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'A Clue to the Exit,' in reality a novella, is an engaging read filled with challenging ideas

Book Review: ‘A Clue to the Exit’ by Edward St. Aubyn

Edward St. Aubyn’s A Clue to the Exit begins when Charlie Fairburn, a successful writer of schlocky film scripts, learns that he is suffering from liver cancer and has only six months to live. Faced with imminent death, he resolves to spend the time he has left producing a serious literary work but, as life would have it, best laid plans and good intentions don’t always work out. Not exactly the kind of material that one would think makes for comedy, but in the hands of St. Aubyn, that’s what the reader gets—comedy not quite black but a shade of gray, spiced with layers of philosophical speculation.

Fairburn begins working on a novel, snippets of which are included as he recounts his activities over the months he has left. And as the characters in his novel begin to question the nature of consciousness, he begins to question it as well. His work and his life is emerging as a mess, “a confessional diary overwhelming the fragments of a speculative narrative” in which “every contemplation is interrupted, and that every interruption becomes a further object of contemplation, and that this rhythm of delusion and revelation feels as if it’s essential to the nature of consciousness considering itself.” If this kind of navel gazing leaves you cold, take this short passage as a clue to your exit.a clue to the exit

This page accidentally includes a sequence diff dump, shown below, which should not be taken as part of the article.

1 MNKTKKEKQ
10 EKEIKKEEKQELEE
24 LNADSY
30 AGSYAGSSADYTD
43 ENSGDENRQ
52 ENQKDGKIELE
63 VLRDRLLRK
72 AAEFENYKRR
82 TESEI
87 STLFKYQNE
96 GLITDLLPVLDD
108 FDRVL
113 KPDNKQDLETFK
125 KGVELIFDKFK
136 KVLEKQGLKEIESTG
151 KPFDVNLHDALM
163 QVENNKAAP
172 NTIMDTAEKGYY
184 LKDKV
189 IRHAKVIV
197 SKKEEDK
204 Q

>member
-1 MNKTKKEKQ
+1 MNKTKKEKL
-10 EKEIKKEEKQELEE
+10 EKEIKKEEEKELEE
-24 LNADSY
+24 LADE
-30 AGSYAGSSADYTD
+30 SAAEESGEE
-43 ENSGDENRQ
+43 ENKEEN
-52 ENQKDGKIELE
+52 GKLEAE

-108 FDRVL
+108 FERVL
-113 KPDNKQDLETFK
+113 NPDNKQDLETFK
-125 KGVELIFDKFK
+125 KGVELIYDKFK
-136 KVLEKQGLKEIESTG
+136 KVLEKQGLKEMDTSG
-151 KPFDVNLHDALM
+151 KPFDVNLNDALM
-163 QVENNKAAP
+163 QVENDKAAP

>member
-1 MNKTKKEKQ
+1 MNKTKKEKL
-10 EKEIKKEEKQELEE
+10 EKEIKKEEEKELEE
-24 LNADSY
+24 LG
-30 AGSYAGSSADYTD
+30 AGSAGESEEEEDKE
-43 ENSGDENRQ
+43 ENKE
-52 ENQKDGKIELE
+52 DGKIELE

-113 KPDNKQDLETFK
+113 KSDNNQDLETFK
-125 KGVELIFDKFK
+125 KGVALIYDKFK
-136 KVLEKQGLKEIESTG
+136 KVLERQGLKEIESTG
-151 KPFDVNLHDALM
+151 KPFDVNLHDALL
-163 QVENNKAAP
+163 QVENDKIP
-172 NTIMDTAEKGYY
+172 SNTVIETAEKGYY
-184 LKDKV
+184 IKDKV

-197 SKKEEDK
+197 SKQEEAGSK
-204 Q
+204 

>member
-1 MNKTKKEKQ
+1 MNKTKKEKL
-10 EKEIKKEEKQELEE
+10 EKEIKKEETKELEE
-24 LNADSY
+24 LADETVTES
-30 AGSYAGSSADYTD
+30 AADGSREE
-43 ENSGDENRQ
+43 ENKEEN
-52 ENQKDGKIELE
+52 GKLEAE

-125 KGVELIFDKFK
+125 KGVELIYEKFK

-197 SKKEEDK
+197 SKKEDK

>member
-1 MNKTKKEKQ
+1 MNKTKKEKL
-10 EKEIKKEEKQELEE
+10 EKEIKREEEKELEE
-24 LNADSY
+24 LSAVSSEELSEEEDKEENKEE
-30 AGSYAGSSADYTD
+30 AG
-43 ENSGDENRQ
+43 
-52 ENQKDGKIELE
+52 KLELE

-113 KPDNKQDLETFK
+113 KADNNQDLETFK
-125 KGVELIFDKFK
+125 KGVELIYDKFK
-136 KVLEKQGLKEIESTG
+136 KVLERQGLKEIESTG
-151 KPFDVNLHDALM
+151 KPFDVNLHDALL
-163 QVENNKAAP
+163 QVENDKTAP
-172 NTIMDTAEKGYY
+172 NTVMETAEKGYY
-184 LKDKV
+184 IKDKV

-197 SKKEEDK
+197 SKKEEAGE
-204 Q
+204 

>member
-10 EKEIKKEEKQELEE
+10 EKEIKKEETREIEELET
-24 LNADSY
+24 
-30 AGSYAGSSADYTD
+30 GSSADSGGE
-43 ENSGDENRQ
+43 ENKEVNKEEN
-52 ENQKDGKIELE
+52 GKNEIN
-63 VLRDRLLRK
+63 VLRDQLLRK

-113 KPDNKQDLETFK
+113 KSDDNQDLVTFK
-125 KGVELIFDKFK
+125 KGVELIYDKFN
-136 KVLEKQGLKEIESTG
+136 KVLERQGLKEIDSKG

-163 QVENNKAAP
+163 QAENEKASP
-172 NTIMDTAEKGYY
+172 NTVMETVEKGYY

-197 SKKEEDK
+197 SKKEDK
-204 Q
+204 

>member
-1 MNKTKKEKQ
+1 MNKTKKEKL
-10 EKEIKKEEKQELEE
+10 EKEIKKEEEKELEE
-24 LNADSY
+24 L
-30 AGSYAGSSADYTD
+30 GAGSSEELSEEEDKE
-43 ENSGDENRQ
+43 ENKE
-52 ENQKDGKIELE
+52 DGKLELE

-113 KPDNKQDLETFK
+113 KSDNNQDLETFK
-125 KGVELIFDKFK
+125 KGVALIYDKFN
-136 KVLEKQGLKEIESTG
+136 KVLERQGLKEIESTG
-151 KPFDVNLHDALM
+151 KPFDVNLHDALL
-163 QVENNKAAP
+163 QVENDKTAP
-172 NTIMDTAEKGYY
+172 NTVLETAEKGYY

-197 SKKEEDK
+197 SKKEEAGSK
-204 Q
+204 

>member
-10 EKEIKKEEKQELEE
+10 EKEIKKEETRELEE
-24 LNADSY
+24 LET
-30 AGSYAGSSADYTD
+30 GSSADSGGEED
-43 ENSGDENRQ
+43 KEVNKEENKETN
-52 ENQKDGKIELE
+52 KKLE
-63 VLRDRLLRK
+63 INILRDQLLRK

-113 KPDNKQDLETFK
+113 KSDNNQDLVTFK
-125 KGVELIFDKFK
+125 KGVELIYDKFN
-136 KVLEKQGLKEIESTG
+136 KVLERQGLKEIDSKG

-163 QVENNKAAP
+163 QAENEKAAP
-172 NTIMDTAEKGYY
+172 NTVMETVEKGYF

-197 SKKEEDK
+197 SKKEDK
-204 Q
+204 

On the other hand if density of prose doesn’t bother you, A Clue to the Exit has much to recommend it. Fairburn’s final months are peopled with an assortment of enticing characters. Some, like the materialistic literary agent dripping butter as he feasts on lobster, the film auteur sandwiched between two models with his coat draped over his shoulders, and Charlie’s ex-wife steeped in Tibetan religion may be a bit cliché, they nonetheless are drawn with comic flair. On the other hand, the gorgeous compulsive gambler who serves as his muse for a price has a fresh vitality which makes her something more than just another gold digger.

Then there is the trio of characters from the novel within the novel who use the discussion of ideas as a kind of wishful foreplay. They debate theories of consciousness as they travel on a train back from an Oxford conference, but through it all, the often pretentious conversation is little more than a covert attempt at seduction. What characters say and what they mean are not very often connected.

A Clue to the Exit, in reality a novella, is an engaging read filled with challenging ideas. It may not be a book for the general reader, but for those looking for witty humor laced with intellect, this is a book to be savored.

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